In the last few days it seems that important steps have been taken towards a vaccine for Coronavirus. Are we really approaching the moment when we will (finally) defeat COVID-19?

The pharmaceutical company Pfizer, together with BioNTech (on November 9th 2020) announced a 90% efficacy rate for their vaccine against SARS-CoV-2. A great result that followed just one week after that of another much lesser known pharmaceutical company, Moderna, which has the support of the US government. Moderna, announced an efficacy rate of 94.5% for the 30,000 patients tested during the Phase III clinical trial.

Normally, this process takes about ten years, sometimes even longer, with hundreds of millions of Euros being invested. But how did these two companies manage to reach Clinical Phase III so quickly?

Let’s start by explaining that this clinical phase is one in which the tests extend to a large number of people. Above all, it serves in determining how effective the drug is, which is also compared with other drugs currently on the market. It usually lasts months, with a monitoring period for side effects, lasting at least a few years.

The “secret” lies in the innovative technology used, mRNA

RNA and one of its products, mRNA, are less famous than DNA but equally important, since they’re fundamental in the make-up of proteins that form the basis of all organisms and many metabolic processes.

Vaccines developed by Pfizer and Moderna contain specific mRNA molecules that instruct cells to synthesize viral proteins, which are then recognized by the immune system that, in turn, produces antibodies accordingly, and is ready in case of attack by SARS-CoV-2.

Traditionally, instead, vaccines are produced from attenuated or inactivated viruses and more recently, thanks to molecular biology, techniques no longer from viruses but from very safe molecules.

The mRNA technology has allowed for the development of a vaccine much faster and the start of clinical trials just as quickly.

Are the two vaccines really effective?

It’s all still to be proven; sure, the data disclosed are encouraging, an effectiveness of 90% by the Pfizer-BioNTech vaccine tested on 60,000 people and 94.5% effectiveness by the Moderna vaccine, tested on 30,000 people. The tests were performed on homogeneous groups of people by age and sex who were separated into two groups: 50% received the vaccine and the other 50% a placebo (i.e. a saline-based injection).

Returning to effectiveness, it seems that Moderna’s vaccine is particularly effective in the elderly population, which is also the most fragile and exposed.

There’s still room for doubt

Actually, there are still several questions to which we still have no answer:

  • How long will people remain protected with vaccination?
  • Will the vaccination completely block the infection or will you only have less serious symptoms, especially in people with other diseases?
  • In case a vaccinated person contracted the virus anyway (this is the case, for example, of that 10% of people on which the Pfizer-BioNTech virus seems not to be effective), could they still be less infectious?

What are the side effects being observed on volunteers who were vaccinated?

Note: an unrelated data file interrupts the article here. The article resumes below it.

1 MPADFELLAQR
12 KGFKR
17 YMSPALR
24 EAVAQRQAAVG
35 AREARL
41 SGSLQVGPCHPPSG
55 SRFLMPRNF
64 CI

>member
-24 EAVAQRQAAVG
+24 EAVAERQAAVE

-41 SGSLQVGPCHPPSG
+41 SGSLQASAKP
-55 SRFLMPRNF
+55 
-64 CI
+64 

According to available data, both vaccines demonstrated no serious side effects. We don’t yet know the percentage of people who have shown side effects following the administration of the vaccine, but we do know the symptoms (e.g. fatigue, muscle pain, headache, moderate fever and pain at the injection site); all side effects already experienced as with many other vaccinations.

Unfortunately, the most reliable safety data will only be collected over time, and when a significant number of people are vaccinated.

Are there any other vaccines under clinical evaluation?

Fortunately, there are others. “Fortunately” because it’s important to have several choices; on one hand for scientific reasons, (i.e. based on vaccine-development technology, there may be more effective and less effective vaccines, especially on different population groups). On the other hand, for financial reasons; having only one company that produces the vaccine means that there is a lack of competition that can lower prices and stimulate higher quality.

At the moment there are another dozen pharmaceutical companies that are developing the vaccine against SARS-CoV-2 (read about them here). Most use mRNA technology but some use different approaches; in any case, all vaccines are directed toward the Spike protein of the virus and may be the key to enter human cells.

Is the glass half empty or half full?

In conclusion, thanks to the good news about vaccines and especially the adoption of different therapies, we’re beginning to see the light at the end of the tunnel.

The first doses of vaccine will be available soon (for a limited number of people); the mass availability will perhaps occur in late Spring or early Summer of 2021 and will be directed mainly to those places (e.g. United States, Europe, Japan and Canada) that have the economic strength to secure the necessary doses.

The rest of the world may not be so lucky, with the exception of China, which will make the vaccine itself; not surprisingly, CanSinoBio is one of the companies in the running but of which less is known.

Here’s a short video, demonstrating the mRNA technology.

This post is also available in: Italiano

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